In most cases, the cause of urothelial cancer is unclear. However, it is known that this cancer type was previously an occupational disease associated with certain chemical industries before environmental policies were adapted, mostly in the paint and color industry.
Certain medications are suspected to have a detrimental effect on developing urothelial cancer. Molecular biology techniques have identified mutations on chromosome 9 and 17, as significant etiological and prognostic factors for developing urothelial cancer (2).
It is likely that different types of pollution contain carcinogens that are excreted in urine and involve urothelial cells, causing mutations. The bladder, where urine is stored the longest, is clearly the most frequent location for primary tumors.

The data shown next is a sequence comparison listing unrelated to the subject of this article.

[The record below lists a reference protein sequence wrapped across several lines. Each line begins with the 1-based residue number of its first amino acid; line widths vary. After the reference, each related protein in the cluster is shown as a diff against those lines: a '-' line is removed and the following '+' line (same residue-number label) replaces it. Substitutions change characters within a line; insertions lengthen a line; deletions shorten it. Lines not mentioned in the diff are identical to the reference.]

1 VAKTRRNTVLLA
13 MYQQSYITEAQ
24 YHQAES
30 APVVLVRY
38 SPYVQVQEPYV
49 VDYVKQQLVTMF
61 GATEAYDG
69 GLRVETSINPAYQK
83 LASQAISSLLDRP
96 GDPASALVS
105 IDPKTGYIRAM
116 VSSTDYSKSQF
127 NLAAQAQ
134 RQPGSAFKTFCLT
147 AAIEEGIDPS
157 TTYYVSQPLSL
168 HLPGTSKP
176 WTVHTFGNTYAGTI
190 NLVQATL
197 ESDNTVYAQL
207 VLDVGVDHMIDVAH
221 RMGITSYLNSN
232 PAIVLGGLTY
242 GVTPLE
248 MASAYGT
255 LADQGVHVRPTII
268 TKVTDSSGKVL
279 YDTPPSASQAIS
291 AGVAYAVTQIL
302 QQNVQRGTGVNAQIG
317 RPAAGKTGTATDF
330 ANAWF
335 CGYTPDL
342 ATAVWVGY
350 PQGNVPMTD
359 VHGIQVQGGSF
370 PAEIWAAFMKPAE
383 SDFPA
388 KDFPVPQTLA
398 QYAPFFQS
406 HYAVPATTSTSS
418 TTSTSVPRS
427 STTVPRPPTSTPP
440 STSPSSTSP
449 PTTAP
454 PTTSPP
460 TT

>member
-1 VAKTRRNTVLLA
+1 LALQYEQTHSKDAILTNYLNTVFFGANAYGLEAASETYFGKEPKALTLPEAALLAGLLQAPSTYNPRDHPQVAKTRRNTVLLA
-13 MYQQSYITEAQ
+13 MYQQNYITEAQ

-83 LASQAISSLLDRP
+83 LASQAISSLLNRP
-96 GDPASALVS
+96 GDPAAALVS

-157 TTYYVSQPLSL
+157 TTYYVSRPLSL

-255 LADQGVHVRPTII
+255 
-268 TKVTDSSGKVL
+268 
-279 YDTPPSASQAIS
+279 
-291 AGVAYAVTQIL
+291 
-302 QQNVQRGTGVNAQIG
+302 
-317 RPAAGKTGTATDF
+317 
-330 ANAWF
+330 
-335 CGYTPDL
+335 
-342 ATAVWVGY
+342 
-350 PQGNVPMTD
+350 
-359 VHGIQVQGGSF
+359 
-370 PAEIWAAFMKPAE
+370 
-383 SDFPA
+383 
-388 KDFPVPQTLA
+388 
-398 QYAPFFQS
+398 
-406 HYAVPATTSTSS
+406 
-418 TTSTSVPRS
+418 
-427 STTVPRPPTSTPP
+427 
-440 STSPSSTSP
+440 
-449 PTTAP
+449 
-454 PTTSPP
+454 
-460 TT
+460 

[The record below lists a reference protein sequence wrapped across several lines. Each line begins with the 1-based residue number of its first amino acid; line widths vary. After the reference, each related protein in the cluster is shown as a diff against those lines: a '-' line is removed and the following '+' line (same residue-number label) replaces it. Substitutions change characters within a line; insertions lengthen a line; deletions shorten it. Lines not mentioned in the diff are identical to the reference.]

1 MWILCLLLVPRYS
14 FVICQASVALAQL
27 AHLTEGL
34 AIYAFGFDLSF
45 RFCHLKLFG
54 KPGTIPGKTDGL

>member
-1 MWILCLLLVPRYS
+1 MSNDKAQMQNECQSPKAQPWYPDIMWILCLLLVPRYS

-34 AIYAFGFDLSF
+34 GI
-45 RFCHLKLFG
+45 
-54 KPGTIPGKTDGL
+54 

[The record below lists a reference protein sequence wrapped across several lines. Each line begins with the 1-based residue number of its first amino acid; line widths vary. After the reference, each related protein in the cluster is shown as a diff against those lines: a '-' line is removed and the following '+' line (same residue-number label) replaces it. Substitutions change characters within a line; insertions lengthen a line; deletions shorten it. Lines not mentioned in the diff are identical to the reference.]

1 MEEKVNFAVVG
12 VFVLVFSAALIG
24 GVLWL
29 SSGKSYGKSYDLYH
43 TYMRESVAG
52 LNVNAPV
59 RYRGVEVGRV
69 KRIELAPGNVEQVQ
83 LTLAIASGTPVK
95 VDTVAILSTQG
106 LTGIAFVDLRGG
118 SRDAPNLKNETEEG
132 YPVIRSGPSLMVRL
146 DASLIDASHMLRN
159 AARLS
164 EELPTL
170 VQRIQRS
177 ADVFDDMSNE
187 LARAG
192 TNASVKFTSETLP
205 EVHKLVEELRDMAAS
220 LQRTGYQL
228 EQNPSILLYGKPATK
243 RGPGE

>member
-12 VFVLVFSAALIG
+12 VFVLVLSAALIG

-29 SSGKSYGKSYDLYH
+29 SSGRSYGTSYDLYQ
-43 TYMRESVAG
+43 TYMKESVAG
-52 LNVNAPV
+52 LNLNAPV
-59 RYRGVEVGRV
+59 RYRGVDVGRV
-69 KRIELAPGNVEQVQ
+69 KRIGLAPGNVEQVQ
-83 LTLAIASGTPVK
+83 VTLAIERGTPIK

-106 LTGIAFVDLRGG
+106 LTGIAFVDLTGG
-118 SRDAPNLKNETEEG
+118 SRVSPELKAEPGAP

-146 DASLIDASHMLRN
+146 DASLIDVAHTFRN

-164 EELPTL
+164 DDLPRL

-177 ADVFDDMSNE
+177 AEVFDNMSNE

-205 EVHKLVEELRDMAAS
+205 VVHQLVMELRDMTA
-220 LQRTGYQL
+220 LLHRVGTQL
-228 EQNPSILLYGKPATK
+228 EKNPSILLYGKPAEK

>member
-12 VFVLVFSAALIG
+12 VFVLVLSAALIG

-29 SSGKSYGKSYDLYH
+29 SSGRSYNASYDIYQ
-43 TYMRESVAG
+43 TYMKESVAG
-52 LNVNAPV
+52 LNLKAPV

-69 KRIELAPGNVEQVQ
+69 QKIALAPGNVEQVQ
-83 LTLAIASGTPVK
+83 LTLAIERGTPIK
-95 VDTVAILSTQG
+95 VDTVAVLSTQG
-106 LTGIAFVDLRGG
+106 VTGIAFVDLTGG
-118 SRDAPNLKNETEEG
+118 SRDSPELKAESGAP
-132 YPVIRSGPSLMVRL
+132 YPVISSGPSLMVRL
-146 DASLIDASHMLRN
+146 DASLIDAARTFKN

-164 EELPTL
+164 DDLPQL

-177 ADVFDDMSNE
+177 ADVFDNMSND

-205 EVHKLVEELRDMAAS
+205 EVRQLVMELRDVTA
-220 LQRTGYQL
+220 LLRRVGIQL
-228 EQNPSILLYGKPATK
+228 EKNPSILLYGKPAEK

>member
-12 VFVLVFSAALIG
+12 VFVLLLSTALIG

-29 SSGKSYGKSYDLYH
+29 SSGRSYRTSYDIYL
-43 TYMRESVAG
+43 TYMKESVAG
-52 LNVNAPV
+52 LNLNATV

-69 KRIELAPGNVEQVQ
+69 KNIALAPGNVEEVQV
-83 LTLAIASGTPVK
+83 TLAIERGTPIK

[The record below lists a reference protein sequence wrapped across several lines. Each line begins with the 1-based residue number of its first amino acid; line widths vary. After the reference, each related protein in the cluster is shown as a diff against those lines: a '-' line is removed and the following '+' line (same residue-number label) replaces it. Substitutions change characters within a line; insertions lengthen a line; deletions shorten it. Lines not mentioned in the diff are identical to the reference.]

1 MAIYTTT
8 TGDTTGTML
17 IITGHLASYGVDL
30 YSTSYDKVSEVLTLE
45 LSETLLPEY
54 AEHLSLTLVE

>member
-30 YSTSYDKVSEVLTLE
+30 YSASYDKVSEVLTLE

Urothelial cancer is diagnosed most often in people who smoke or were smokers. In heavy smokers, aggressive urothelial cancer occurs more frequently (6).
Chronic irritation of the urothelium due to calculi and chronic infections (especially Bilharzia) can develop into cancer. In these cases, squamous epithelial cancer develops (2).
Previous radiation therapy/chemotherapy
Patients who, at a young age, had radiation therapy to the bladder region as part of treatment of another cancer type (sarcoma, testicular cancer, gynecological cancers) have an increased risk of developing bladder cancer in the long run (1).